As the Food Safety Modernization Act (FSMA) rules are unraveled, new FDA demands for food safety during transportation are on the close horizon. For fence sitters, it is imperative to remember that the side of the FDA that deals with drugs and medical devices has clearly set the direction that food safety will continue to move in. The rules and regulations we see coming from Washington D.C. today represent only the early stages required to move food safety from a laissez-faire attitude into a generation of significant change.
The recent NBC Bay Area (www.nbcbayarea.com) report on Sysco and recently publicized Rossen reports from the Today show are clear indicators of the unhealthy status of the food transportation industry. When food enters the transportation sector from farms, processors and distributors and travels an average of over 2,000 miles to today’s American consumer, it enters what is becoming known as the black hole where rules are not applied or monitored.
The existence of this transportation black hole is evidence that we have failed to devise or accept a system to measure and manage the health of a very large part of the overall food supply—transportation. Let’s face it; transportation represents the blood line that moves nutrients through our food system’s body. That fact makes transportation and all related logistics activities critical to the overall food supply equation. More importantly, when things go wrong, we have no idea that they might have gone wrong and no way to correct the problem. No measurement means we are not in control and no control means management is not engaged.
Regardless of what may or may not happen to Sysco, put yourself in the place of the restaurants and retailers who use Sysco’s services. Both have become liability targets because they employ Sysco to deliver food. Consumers are certain to attach the overall public embarrassment to the retail outlet when they see that big Sysco truck delivering to the back door. It no longer takes much imagination to wonder where the food has been and how it has been handled. As consumers, we can rely on the news media to keep us informed.
Then put yourself in the place of the farms, packing houses and distributors who have done all they can to protect the food while it is in their custody—only to find out they have been two-timed by transportation. As blame migrates from the consumer end into the retail and restaurant industries, it continues down the supply chain to the origin—the farm. It is difficult to imagine that farms will happily accept responsibility for such transporter abuses when reverse logistics is involved in returning or dumping goods that were in prime condition when shipped.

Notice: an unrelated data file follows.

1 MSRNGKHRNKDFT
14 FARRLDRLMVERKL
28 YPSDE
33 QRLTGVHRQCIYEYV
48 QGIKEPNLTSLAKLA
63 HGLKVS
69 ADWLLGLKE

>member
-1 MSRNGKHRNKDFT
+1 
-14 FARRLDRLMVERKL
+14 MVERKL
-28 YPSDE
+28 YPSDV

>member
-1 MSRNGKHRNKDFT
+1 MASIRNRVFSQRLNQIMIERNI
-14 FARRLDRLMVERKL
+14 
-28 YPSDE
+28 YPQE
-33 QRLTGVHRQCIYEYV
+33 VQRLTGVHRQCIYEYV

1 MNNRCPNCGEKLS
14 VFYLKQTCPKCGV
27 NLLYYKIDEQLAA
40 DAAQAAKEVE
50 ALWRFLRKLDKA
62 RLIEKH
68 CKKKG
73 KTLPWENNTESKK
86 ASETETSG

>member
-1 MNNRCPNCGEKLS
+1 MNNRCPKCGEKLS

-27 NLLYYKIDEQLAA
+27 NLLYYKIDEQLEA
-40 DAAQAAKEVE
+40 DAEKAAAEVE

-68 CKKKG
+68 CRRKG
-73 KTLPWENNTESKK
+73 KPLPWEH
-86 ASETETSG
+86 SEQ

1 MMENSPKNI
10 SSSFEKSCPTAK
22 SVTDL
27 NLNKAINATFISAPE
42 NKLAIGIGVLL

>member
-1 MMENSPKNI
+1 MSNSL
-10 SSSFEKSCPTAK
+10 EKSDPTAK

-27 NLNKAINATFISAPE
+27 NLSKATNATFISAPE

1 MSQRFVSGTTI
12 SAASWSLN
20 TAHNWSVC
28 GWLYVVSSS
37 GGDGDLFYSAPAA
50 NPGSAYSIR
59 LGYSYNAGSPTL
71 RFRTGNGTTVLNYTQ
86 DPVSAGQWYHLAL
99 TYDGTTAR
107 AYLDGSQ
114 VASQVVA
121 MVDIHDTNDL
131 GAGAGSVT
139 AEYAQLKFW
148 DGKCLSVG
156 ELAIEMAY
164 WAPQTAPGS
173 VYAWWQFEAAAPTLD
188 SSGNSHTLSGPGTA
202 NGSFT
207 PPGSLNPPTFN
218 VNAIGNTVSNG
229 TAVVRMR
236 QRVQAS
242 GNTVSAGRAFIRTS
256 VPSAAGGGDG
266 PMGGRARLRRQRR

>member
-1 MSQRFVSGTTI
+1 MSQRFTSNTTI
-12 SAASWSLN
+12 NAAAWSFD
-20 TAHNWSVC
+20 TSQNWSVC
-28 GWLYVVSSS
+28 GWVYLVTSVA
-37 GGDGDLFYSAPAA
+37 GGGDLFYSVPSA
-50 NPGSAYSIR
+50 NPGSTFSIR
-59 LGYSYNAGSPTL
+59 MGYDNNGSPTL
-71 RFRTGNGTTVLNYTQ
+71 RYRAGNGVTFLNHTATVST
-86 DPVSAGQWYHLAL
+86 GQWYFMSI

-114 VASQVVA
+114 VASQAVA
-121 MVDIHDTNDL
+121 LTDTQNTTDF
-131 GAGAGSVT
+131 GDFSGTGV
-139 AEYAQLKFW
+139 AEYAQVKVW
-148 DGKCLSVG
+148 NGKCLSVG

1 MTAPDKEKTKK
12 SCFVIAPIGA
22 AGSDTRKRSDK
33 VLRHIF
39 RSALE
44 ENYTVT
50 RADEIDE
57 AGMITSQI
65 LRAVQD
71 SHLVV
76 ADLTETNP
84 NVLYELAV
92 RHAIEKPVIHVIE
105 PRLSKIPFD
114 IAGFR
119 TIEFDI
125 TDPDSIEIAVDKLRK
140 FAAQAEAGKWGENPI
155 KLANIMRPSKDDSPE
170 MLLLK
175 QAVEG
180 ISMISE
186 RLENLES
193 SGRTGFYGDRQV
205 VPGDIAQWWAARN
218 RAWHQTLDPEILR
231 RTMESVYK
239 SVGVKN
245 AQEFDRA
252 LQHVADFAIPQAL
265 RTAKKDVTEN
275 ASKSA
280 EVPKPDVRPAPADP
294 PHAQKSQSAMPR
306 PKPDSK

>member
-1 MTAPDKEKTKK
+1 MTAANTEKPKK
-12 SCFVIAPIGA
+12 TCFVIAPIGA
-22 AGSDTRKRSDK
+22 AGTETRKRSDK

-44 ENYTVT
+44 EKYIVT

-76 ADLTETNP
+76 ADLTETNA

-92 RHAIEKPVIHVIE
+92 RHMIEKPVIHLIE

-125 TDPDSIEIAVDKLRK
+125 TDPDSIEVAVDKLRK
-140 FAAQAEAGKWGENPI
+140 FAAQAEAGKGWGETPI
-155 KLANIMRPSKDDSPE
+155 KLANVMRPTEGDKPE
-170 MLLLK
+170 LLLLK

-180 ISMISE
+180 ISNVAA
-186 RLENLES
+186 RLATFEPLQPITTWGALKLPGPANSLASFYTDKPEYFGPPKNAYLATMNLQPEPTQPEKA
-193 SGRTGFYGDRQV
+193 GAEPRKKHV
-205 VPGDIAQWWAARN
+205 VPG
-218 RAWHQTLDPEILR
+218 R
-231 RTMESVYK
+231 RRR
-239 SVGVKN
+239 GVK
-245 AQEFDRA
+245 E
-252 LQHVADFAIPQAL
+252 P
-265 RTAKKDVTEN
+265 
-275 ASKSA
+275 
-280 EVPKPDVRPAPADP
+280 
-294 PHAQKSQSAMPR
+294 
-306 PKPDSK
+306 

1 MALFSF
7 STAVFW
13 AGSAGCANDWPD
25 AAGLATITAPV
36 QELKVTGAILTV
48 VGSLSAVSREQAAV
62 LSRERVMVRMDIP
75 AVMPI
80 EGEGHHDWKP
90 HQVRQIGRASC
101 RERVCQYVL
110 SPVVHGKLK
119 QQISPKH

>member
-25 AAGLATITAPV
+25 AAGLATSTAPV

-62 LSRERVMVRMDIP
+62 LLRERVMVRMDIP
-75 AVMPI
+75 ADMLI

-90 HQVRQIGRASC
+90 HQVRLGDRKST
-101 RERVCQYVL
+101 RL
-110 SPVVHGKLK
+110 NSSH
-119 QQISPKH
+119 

All food logistics personnel have now suffered a black eye and are becoming increasingly viewed as a significant part of what is now viewed as “the problem.” Unrefrigerated dirty storage shed use and similar practices may be necessary in countries without the developed food safety infrastructure we have in the U.S. They are however, highly questionable here and may be interpreted to smack of intentional adulteration.
Some proactive companies are moving aggressively to implement standards, controls and practices that will meet not only FSMA rules, but bring them into line with industry demands. The rest of the food transportation sector needs to bite the bullet and get on with needed changes.
But of course, it is more convenient to fence sit until someone tells you what to do. That’s human nature and it is often disguised as “we can’t afford it.”
What this all means is that there must be food safety and quality transportation standards accepted and implemented by the industry. The simplest choice is to wait for the government to do it. Standards and practices for management, HACCP plans and implementation, sanitation, traceability and temperature controls will impact food logistics personnel prompting new training, procedures, inspection and technology. The new technology will require real-time container visibility designed to serve shippers, receivers and transporters. And don’t forget the record keeping that will generate unique container identification use, load, sanitation, traceability and temperature control data that ties the supply chain into a process rather than allowing avoidance through the “one up and one down” concept.
The “one up and one down” thinking is on its way out. Moving food through a supply chain is a process that can be defined, measured, managed and corrected. Data loggers, infrared temperature readers and the like will be replaced by more sophisticated technologies that capture and record shipment locations, identification and conditions and tie those data to the container in question. Not having such data simply means that the FDA or USDA or even the Indiana State police can stop, seize, hold or destroy shipments and charge for the time it takes them do it.
With food moving through long distance international supply routes, importers of perishables into the U.S. and other countries sharing similar food safety views need to be aware of new FSMA food safety import rules designed to slam the door on unscrupulous suppliers and transporters.
Employing commonly accepted transporter practices that threaten to adulterate food is a dangerous game to play.
Dr. John Ryan is a retired Hawaii State Department of Agriculture quality assurance administrator and is president of the Sanitary Cold Chain (www.SanitaryColdChain.com). The company develops standards, training, inspection and TransCert transportation certification services for cold chain transporters. He can be reached at firstname.lastname@example.org.